Axe of Iron: An exciting new series about Vikings
As a pilot turned author, J.A. Hunsinger presents his first book titled “Axe of Iron: The Settlers” in his historical fiction series about the first Viking settlements in Greenland. No one knows for sure why the Viking settlements completely disappeared around the mid-15th century, but Hunsinger fills in the blanks by weaving together historical facts and fiction to create a probable answer for their disappearance in his five part series “Axe of Iron.” Hunsinger’s theory about Greenland’s Viking settlements? The Vikings assimilated with the native Thule (pronounced “tool-ee”) people of Greenland for survival. The “Axe of Iron” series is a culmination of over 20+ years of research for Hunsinger, and he is proud to present his first installment in this series.
In “Axe of Iron: The Settlers,” Hunsinger sets up the framework for the series: a large assembly of medieval Norsemen left the security of their homeland in the spirit of adventure and exploration to North America to establish a settlement called Vinland. Chieftain Halfdan Ingolfsson and his second in command Gudbjartur Einarsson spend a winter to recruit a group of men, women, and children to venture deeper into uncharted territory in the spring of A.D. 1008, only to be caught in a vicious gale in the strait between Helluland and Markland (present day Hudson Strait). It is a story of survival and strife, love and a quest for a new home—based on a lifetime of historical research.
Educated in parochial schools, Hunsinger was first introduced to Norse mythology in the classroom. His interest was sparked as a young student, and Hunsinger has turned it into a lifelong passion for Norsemen, becoming an expert on the mores and customs of the people from the North.
Even though this is his first novel, Hunsinger is not new to writing. As a pilot for much of his adult life, Hunsinger wrote stories as he traveled around the world, and eventually became an engineering technical writer for Honeywell Commercial Flight Systems Group in Phoenix, Arizona. He authored two comprehensive pilots’ manuals, and several supplemental aircraft radar manuals. He notes that writing a novel is quite different than writing a pilot’s manual—Hunsinger had to learn the art of dialogue to bring his characters to life.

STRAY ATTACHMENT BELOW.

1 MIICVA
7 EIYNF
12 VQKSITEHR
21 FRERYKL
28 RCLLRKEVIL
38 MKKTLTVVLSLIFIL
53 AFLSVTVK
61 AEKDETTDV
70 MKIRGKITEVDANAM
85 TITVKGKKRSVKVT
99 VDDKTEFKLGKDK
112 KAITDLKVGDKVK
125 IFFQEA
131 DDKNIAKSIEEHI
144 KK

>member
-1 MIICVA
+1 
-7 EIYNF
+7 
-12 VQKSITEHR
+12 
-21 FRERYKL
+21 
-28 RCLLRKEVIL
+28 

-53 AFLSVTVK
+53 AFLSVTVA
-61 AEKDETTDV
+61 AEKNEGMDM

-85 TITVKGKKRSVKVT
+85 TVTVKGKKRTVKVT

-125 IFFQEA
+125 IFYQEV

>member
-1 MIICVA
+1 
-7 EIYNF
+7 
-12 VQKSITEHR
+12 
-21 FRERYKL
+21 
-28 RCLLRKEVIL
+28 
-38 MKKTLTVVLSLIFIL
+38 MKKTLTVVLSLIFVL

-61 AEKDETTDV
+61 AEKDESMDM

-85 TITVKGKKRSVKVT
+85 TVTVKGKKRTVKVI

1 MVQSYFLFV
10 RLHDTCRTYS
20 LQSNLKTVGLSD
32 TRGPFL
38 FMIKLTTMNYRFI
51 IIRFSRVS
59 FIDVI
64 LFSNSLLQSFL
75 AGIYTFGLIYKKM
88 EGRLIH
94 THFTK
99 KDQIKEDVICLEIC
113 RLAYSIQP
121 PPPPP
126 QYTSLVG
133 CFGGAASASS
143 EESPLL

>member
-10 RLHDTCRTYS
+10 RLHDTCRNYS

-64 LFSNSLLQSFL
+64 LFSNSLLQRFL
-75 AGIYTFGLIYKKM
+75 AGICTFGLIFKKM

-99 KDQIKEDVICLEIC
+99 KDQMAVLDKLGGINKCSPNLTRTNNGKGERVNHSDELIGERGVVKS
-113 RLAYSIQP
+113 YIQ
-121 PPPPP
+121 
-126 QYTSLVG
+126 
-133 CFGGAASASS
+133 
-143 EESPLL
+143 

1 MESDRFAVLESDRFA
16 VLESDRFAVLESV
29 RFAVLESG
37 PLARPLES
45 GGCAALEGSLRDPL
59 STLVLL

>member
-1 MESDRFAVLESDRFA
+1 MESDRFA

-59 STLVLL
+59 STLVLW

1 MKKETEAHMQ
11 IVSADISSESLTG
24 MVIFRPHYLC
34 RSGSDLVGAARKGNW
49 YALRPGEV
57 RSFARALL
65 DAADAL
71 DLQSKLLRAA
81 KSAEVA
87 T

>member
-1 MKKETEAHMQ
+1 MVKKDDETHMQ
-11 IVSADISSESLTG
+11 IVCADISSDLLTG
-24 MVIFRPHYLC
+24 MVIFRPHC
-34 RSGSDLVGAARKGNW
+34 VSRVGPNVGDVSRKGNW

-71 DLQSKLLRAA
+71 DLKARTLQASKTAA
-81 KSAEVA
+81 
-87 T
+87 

Hunsinger writes with authority and expertise in his field to create a historically accurate framework for his series. To do his research, Hunsinger has built an extensive library over the years by purchasing every Viking book he could get his hands on, as well as research papers written by archeologists. According to Hunsinger, he doesn’t just read books—he devours them. Thanks to the information available world wide web, Hunsinger supplements his printed materials by researching on the internet. All names in his series are authentic—representing an actual person, whether a Viking or a native Greenlander.
To get a visual perspective on the land of the Vikings, Hunsinger also travels to the Nordic countries with his wife Phyllis. Visiting Vikingskiphuset in Oslo this summer was “a religious experience” for Hunsinger. Hunsinger is not Norwegian himself (he is half Swedish and half German), but loves Norway and all of Scandinavia. Hunsinger plans to return to Norway in the near future, and hopes to visit the Lofoton Islands.
Hunsinger shares his lifelong enthusiasm for Vikings in this exciting and adventurous series. “Axe of Iron: The Settlers” has received excellent reviews across the country. His next book “Axe of Iron: Confrontation” will be published in the next few months. For more information, visit Vinland Publishing at www.vinlandpublishing.com. To purchase a copy of “Axe of Iron: The Settlers,” visit www.amazon.com or www.barnesandnoble.com.
This article was originally published in the Norwegian American Weekly on September 26, 2008. For more information about the Norwegian American Weekly, or to subscribe, call (800) 305-0217 or email email@example.com.